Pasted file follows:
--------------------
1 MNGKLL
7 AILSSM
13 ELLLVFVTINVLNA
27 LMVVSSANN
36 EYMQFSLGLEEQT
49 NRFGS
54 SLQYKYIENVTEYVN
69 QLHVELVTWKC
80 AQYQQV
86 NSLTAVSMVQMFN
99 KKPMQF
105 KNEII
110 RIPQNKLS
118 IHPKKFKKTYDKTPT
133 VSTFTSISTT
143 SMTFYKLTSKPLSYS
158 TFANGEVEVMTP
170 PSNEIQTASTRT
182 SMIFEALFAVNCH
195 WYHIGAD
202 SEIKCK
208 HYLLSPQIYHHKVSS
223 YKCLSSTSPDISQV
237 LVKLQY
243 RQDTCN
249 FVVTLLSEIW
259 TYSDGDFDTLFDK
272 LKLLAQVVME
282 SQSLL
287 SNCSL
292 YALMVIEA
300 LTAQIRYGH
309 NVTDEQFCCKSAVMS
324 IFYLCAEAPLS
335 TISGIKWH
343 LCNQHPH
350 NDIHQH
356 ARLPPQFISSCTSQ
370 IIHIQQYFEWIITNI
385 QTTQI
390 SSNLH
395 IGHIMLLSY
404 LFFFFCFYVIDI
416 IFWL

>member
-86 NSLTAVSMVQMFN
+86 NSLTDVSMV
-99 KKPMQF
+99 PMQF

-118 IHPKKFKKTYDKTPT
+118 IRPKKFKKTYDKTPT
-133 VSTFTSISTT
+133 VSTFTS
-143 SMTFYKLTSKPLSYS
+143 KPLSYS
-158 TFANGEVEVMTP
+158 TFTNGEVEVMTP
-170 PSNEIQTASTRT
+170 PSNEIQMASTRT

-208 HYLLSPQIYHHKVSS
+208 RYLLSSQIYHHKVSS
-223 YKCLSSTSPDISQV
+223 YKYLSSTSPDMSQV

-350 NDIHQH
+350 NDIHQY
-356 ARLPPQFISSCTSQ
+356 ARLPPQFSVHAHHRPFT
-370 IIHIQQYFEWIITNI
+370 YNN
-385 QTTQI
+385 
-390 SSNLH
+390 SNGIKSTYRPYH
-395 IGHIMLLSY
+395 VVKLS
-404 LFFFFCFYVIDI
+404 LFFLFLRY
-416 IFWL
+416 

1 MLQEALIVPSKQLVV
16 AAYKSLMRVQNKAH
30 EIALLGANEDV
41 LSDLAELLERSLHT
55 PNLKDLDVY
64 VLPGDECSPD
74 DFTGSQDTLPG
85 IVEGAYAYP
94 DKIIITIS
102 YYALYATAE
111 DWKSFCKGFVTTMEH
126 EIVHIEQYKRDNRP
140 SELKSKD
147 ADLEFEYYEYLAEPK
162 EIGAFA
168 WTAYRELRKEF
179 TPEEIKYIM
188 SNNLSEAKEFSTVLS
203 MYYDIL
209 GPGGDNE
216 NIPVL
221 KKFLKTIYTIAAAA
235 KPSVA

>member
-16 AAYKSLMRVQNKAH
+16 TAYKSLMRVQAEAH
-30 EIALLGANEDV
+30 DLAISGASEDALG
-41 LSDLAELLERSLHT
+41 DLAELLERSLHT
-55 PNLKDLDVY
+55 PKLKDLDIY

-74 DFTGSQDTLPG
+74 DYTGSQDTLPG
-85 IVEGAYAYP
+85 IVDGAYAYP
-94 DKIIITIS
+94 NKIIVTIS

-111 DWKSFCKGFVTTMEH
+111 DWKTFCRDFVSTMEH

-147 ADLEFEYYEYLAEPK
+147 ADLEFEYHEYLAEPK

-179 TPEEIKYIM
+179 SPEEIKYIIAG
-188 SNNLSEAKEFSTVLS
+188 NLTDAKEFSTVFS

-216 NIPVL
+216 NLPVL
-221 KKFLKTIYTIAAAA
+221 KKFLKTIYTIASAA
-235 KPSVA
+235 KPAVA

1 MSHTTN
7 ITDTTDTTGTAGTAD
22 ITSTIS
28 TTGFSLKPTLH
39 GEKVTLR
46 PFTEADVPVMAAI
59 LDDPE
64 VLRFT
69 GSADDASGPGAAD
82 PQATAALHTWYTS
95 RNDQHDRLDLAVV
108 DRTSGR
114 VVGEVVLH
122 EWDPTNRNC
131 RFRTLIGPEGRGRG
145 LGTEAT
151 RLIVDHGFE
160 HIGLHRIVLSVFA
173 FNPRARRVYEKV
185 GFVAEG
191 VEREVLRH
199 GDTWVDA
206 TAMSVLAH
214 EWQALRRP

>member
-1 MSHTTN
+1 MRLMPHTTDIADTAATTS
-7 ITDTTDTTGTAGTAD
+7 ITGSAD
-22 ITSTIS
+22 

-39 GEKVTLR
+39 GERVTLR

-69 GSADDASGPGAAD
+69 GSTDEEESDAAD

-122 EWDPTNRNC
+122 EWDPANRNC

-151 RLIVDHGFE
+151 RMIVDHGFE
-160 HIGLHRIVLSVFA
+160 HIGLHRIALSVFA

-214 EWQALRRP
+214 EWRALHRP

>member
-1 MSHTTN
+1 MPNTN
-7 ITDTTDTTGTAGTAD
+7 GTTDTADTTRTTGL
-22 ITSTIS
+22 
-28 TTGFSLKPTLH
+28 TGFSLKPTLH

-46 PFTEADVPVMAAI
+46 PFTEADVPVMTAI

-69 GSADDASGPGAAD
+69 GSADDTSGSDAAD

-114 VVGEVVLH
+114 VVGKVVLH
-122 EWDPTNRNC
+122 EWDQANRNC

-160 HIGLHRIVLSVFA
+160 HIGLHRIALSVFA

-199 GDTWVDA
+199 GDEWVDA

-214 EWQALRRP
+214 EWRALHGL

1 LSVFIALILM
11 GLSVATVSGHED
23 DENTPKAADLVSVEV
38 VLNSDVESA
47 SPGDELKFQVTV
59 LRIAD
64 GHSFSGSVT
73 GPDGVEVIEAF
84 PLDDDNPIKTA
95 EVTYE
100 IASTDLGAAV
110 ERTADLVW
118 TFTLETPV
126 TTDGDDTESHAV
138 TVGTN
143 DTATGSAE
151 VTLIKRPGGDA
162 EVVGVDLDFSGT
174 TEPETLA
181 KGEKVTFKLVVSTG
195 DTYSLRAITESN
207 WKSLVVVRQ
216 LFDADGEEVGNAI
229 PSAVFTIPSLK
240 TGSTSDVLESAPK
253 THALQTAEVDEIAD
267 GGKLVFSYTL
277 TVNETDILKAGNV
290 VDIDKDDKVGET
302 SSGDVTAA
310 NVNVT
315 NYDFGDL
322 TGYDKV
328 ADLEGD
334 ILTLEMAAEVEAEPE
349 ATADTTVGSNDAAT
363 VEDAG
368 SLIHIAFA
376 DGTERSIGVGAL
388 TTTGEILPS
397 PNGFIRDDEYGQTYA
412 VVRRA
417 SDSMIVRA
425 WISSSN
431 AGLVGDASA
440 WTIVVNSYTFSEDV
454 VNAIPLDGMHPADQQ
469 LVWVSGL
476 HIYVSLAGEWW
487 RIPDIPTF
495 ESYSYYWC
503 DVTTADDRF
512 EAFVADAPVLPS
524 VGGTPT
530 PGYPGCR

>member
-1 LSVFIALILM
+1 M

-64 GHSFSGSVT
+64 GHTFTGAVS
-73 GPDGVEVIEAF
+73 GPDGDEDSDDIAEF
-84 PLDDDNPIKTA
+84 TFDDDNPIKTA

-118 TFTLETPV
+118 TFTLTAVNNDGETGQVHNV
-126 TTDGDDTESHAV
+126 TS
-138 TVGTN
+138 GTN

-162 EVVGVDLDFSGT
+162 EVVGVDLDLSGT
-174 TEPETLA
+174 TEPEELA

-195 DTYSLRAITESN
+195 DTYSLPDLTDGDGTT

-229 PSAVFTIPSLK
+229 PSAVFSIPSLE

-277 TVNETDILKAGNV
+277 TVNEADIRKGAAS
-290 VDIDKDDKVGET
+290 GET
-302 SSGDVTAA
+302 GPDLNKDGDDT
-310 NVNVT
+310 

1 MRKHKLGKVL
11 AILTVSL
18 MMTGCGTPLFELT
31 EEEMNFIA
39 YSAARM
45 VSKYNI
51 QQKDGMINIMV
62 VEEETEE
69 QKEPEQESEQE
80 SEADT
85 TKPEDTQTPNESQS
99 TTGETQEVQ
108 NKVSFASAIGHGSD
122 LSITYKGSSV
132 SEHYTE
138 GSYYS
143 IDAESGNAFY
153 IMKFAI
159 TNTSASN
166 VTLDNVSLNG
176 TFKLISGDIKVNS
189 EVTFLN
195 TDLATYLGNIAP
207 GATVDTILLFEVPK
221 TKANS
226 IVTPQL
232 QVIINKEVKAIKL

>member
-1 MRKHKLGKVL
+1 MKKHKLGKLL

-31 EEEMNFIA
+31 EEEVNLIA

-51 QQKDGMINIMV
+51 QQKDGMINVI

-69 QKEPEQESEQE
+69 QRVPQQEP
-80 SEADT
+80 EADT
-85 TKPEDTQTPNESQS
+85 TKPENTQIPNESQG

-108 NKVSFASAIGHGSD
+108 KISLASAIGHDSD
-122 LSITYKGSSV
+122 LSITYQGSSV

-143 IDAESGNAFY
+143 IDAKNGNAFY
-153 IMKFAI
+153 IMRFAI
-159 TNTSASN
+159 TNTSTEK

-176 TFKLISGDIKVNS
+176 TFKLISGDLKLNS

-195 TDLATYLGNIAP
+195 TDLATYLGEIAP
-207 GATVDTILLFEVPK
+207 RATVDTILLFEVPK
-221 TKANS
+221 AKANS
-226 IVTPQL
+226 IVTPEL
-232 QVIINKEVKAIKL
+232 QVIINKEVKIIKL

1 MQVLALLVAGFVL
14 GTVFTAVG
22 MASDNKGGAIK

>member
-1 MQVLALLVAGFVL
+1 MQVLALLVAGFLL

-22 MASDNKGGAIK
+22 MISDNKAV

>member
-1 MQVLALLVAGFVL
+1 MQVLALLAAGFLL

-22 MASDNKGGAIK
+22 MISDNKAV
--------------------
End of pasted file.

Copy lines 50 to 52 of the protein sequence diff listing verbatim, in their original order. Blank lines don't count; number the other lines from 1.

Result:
-118 IHPKKFKKTYDKTPT
+118 IRPKKFKKTYDKTPT
-133 VSTFTSISTT